BELLAIRE, TX (RNN) - The baby who inspired a touching "Bucket List" blog by her parents written in her voice and documenting her fight with a deadly genetic disease has died.
She was almost 6 months old.
Avery Canahuati had been diagnosed with spinal muscular atrophy, or SMA, which leads to weakness in the muscles, eventually causing problems with swallowing, breathing and limb movement.
She died Monday afternoon.
"In short, one of her lungs collapsed and she went into cardiac arrest," her father Mike Canahuati wrote on the blog.
"I immediately performed CPR on her and was able to bring her back to life, but only for a brief period of time before she passed away shortly after arriving at the hospital. Avery's passing this quickly came as a complete shock to all of us, as she had just been given a thumbs up at her last doctor's appointment only three days ago."
The disease kills more babies than any other genetic disease.
"While we were aware of the severity of her diagnosis, we never lost hope for Avery," he wrote.
The blog, written by Avery's dad but channeling her voice, started as a way to keep friends and family updated on her condition. Eventually, the eyes of the world began following her inspiring journey.
Written with a touching mix of humor, warmth and empathy, the blog documented Avery's final days and her father Mike and mother Laura's fight to bring awareness of the disease.
After a particularly challenging day at the hospital, Avery "wrote" on April 14:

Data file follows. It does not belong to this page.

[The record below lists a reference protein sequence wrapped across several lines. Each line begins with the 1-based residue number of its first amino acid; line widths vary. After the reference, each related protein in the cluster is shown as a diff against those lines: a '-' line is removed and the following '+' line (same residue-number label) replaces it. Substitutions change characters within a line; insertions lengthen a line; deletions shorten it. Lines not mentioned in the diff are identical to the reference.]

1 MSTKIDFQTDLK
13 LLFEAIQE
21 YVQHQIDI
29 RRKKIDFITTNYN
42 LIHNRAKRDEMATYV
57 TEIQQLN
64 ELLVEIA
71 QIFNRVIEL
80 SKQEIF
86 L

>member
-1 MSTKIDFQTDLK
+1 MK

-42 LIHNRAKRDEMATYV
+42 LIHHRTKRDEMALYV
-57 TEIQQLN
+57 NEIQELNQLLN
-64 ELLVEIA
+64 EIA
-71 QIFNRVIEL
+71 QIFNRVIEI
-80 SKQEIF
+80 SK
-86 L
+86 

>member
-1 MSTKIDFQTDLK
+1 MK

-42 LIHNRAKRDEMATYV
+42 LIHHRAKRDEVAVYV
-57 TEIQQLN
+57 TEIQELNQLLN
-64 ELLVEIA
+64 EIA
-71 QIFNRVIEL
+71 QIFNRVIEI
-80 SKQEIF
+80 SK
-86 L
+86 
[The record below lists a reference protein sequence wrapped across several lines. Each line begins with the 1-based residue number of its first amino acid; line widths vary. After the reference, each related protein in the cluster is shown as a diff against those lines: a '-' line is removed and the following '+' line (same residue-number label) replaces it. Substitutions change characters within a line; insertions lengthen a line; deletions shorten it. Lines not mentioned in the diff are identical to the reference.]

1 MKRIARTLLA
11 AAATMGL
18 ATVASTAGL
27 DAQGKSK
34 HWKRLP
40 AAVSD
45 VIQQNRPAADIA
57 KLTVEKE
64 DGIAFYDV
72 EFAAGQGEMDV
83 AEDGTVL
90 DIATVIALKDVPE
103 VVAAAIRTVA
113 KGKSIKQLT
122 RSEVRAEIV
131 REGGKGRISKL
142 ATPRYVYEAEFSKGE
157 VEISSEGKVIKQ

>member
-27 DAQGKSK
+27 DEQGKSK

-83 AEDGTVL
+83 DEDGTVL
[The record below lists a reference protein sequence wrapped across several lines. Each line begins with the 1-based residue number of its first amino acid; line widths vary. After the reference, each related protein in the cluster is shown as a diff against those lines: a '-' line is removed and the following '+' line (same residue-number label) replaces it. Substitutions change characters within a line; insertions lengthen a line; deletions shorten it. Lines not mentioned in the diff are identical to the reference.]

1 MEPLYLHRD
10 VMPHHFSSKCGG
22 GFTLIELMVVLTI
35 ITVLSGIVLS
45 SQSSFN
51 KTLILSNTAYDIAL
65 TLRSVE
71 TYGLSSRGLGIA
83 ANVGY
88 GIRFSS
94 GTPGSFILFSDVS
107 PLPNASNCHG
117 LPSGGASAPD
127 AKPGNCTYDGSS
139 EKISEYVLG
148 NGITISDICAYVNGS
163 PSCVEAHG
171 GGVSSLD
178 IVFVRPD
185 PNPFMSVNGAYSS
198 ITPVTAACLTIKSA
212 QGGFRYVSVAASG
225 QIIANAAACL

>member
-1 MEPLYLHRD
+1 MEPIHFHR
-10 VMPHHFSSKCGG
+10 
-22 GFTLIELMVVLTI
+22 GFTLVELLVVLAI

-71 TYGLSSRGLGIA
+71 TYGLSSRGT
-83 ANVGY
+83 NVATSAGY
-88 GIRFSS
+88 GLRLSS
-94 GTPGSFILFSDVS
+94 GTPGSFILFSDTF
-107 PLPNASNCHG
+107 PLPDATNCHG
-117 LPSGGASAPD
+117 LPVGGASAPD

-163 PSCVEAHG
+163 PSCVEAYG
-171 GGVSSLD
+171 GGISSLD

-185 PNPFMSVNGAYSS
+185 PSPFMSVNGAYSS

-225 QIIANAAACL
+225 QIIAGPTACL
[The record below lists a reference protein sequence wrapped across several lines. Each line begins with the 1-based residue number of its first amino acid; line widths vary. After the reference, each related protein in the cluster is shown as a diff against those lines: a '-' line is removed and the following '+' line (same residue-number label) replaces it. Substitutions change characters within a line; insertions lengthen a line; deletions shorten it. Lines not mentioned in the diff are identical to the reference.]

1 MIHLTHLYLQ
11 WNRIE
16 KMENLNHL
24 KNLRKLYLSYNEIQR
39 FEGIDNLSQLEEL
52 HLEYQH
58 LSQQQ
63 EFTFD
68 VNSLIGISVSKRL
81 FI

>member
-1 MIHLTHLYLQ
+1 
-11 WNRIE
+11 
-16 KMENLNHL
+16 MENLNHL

"So yesterday is what I like to call an NFD, which means a No Fun Day. I learned to call days like yesterday NFD's instead of anything else because when leaving the hospital yesterday I said 'Today sucked! Sucked, sucked, sucked!' and my daddy immediately told me to not use bad words and that I was grounded, grounded, grounded. "
In spite of her challenges, the blog offered hope that her story could illuminate a health issue few people knew about.
"Overall, in my life as well as in my death, I want to make a difference in the lives of others."
Things Avery checked off in her short but impactful life include throwing out the first pitch at a baseball game, getting her first tattoo - a temporary Hello Kitty tat - and advocating for doctors to screen potential parents to see if they are carriers for SMA.
If both parents are carriers, there's a 25 percent chance their child will be born with the disease.
"Make sure when you tell people about me, you tell them I'm not dying, I'm living … and they should be too," Mike Canahuati wrote on his daughter's behalf.
Her parents promise to carry on their young daughter's legacy for other families fighting the same battle.
"Before Avery passed away, I made her a promise that I would continue to be an activist in raising SMA awareness, making genetic testing universally available, and in finding a cure for her friends," Mike Canahuati wrote. "I will not break that promise and in the name of SMA awareness and funding a cure, I hope parents of children everywhere will look at Avery's Bucket List and help her complete items she was unable to."
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